March 31, 1997
A Montana ski resort originally created by newsman Chet Huntley and intended to be a model of free-market, unconstrained development, is today a morass of lawsuits, environmental degradation and inefficiency.
The International Sonoran Desert Alliance hopes, with the cooperation of the U.S. and Mexican governments, to ease some of the problems - many environmental - that tightened border security is causing.
A thousand resistant Navajos have been ordered to vacate Hopi land by April 1, in an attempt to finally resolve a land dispute between the two tribes that has caused years of anguish and anger.
The BLM is bracing itself for the expected arrival of a million visitors who plan to visit Wyoming's portion of the 150-year-old Mormon Pioneer Trail this spring and summer.
The federal Aviation Administration bows to the protests of air tour operators, and delays setting up new flight-free zones over Grand Canyon until next year.
Carl Alleman wants to develop his eight mining claims in Oregon's Kalmiopsis Wilderness to create a resort he says will cater to the handicapped.
The Quincy Library Group, a much-praised, ground-breaking consensus group in Plumas County, Calif., is now being attacked by environmentalists as its forest management plan reaches the Legislature.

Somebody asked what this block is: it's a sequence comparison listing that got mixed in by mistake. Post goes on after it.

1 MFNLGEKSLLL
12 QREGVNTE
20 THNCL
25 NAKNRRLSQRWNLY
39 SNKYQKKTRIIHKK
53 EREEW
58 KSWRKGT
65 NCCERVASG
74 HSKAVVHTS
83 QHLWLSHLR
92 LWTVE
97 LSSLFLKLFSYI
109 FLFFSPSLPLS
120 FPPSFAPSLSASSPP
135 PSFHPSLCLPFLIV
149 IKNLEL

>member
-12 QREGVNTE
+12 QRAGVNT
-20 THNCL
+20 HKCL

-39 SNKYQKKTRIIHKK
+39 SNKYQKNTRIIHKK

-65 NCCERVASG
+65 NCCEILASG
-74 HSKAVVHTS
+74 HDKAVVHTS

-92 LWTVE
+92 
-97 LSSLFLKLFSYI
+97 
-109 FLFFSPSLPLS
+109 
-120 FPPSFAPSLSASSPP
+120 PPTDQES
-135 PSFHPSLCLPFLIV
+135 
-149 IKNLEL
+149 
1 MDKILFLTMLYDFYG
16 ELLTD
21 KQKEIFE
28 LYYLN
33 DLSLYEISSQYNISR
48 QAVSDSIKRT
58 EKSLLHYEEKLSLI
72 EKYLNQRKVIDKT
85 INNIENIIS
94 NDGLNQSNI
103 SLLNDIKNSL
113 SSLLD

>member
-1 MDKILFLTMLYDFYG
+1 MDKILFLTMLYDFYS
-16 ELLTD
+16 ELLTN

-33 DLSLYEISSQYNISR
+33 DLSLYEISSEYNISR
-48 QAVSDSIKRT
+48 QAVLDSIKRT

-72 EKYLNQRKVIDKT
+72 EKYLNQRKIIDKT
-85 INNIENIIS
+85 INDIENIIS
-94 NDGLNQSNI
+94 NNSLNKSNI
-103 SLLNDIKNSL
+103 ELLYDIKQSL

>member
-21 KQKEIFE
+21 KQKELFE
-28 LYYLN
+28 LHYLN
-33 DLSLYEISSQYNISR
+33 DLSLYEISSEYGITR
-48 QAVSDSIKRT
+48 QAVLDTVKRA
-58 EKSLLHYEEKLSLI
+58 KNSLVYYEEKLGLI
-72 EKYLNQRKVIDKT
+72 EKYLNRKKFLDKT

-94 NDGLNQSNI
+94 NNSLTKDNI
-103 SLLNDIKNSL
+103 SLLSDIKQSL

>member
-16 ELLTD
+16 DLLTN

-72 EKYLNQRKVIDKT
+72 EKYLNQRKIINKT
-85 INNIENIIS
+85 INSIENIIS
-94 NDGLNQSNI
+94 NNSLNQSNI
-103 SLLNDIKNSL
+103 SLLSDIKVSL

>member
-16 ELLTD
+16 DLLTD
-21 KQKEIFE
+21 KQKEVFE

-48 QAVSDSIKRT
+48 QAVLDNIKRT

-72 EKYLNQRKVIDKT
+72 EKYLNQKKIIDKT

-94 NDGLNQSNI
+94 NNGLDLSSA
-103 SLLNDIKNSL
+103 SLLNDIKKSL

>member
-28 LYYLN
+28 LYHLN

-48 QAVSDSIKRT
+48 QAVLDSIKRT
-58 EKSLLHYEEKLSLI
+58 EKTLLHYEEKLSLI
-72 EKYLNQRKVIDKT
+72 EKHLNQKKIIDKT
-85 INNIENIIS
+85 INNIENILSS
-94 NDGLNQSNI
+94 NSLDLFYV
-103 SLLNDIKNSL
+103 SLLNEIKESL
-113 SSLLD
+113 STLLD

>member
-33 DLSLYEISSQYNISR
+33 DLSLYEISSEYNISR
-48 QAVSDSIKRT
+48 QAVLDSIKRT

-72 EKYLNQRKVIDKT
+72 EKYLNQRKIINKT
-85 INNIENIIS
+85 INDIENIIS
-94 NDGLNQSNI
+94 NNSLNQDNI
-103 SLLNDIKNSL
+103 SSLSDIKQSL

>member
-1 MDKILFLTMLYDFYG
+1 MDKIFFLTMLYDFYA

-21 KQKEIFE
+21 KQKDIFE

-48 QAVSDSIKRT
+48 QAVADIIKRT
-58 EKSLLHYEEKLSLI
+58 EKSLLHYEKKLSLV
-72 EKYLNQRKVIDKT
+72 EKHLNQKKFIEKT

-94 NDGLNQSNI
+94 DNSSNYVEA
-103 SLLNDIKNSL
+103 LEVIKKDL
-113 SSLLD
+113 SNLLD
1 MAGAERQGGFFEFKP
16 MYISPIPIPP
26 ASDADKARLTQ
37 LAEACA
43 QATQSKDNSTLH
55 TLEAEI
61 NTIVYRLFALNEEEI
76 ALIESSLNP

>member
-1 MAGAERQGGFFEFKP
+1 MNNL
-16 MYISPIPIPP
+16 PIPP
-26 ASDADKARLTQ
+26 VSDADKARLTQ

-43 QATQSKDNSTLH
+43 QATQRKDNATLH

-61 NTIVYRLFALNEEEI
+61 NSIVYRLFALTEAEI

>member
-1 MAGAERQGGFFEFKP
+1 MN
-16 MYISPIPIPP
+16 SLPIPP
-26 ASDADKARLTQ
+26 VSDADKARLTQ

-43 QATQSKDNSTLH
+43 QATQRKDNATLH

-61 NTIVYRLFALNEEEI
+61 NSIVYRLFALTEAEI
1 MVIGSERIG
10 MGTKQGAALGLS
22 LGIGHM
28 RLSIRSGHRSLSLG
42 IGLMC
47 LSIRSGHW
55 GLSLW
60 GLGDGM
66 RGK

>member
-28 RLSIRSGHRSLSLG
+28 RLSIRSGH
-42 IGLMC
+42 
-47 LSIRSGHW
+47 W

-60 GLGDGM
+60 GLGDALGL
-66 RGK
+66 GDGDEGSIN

The endangered cactus ferruginous pygmy owl, which has unexpectedly been found near Tucson, may help to stop or slow the city's explosive sprawling growth.
Biologist Alan Clark believes that the only way to help the declining population of the endangered Columbia white-tailed deer is to begin to kill coyotes on the Washington wildlife refuge the deer live on.
High Country Blues, an April Fool's parody, demonstrates that staff is definitely losing its mind and is probably more than a few AUMs short of a grazing allotment, as we say out here in the West.
Former Big Sky ski patrolman J.C. Knaub in his own words describes the difficulties faced in trying to bring neighborhood parks and trails to Big Sky.
Big Sky founding father and famous TV newsman Chet Huntley started the resort but did not live to see what he created.
A computerized key-pad locked road in Big Sky epitomizes a ski resort where the "haves" are carefully kept from the trespassing "have nots."
- John Pawlilkowski on Top 10 reasons not to move to Bozeman
- Greg D. Lind on Biking the line between wilderness and civilization
- Greg D. Lind on Readers’ essays on favorite spots to recreate
- Greg D. Lind on A tense confrontation on a quiet Montana road
- Doug Meyer on Gold King Mine water was headed for the Animas, anyway